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Yesterday's GDP report sparked discussions about the strength of the US economic recovery. If the US recovery is so robust, why are the small cap stocks, a key leadership group during an economic expansion, lagging so badly?
The Russell 2000, an index that tracks the largest 2000 small cap stocks in the US, has yet to climb above its 2018 high. The S&P 500, Nasdaq, and Nasdaq 100, indices dominated by technology, have all made new highs. The divergence between small cap and large tech stocks suggest risk aversion and weakness in the domestic and global economy.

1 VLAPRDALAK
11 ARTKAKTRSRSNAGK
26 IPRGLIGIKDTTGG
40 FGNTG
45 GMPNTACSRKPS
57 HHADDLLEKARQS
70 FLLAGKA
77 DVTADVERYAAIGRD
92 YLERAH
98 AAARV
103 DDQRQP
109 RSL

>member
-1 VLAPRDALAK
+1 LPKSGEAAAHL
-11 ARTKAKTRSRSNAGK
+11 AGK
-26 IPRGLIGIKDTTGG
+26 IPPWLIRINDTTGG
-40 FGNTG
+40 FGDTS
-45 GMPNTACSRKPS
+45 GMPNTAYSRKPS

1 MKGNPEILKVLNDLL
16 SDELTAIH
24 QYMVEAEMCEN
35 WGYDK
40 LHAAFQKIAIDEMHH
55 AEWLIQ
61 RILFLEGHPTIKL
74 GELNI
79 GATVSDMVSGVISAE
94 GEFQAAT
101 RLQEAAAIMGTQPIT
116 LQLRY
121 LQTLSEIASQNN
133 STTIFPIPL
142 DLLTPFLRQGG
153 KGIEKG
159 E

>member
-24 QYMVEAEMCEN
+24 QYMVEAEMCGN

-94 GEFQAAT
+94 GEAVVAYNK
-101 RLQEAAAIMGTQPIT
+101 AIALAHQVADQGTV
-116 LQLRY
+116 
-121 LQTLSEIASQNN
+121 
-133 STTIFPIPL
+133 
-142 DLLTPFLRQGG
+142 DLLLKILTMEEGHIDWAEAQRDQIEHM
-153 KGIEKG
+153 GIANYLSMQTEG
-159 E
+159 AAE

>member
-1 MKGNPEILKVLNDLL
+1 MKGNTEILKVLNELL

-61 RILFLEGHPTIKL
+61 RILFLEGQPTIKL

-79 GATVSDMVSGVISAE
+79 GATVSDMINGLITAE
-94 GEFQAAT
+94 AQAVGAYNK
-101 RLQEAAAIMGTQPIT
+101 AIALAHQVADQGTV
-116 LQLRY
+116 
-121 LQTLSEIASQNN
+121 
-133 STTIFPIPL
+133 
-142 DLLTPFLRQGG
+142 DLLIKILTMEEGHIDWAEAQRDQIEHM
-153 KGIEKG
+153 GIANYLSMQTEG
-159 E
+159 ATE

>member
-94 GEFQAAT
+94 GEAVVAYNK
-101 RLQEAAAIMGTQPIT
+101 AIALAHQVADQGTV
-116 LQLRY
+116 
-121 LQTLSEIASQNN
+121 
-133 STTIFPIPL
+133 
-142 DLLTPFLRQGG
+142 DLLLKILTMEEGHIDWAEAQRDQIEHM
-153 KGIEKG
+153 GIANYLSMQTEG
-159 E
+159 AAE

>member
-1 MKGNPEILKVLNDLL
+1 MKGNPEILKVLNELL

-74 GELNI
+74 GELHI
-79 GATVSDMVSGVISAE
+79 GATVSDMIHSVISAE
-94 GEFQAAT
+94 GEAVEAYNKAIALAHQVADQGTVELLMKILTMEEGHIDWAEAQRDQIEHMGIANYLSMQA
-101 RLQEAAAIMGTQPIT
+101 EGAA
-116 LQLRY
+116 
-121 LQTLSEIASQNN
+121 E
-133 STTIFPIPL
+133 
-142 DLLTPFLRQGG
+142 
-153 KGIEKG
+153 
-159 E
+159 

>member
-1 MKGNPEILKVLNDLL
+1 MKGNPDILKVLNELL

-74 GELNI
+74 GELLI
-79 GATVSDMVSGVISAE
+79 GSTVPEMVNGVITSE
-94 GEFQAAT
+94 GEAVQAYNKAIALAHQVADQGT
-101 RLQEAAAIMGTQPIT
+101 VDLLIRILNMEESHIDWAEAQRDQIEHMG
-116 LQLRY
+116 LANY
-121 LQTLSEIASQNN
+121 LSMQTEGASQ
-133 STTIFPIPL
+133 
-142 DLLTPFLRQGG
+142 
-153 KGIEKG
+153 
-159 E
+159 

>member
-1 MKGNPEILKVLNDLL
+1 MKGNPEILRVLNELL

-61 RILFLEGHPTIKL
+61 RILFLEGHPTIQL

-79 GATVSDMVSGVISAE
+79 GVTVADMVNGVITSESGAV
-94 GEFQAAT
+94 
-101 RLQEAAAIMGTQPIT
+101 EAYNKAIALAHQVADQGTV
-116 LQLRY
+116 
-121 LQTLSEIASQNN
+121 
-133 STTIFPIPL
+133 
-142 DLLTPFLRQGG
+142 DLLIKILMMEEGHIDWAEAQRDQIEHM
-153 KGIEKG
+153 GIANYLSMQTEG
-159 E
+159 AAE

John Murphy, a note technician of the futures markets, regularly suggests that armies (markets) lead by generals (mega cap stocks) rather than soldiers (small cap stocks) are vulnerable. The logic of the argument dictates that the soldiers, no generals, do the fighting. The small cap stocks do the fighting (dirty work) for the global economy. Small businesses employ a large chunk of the population, innovate and invent, and refresh corporations that constantly fail under their own weight and innovative inertia.
Russell 2000 ProIndex
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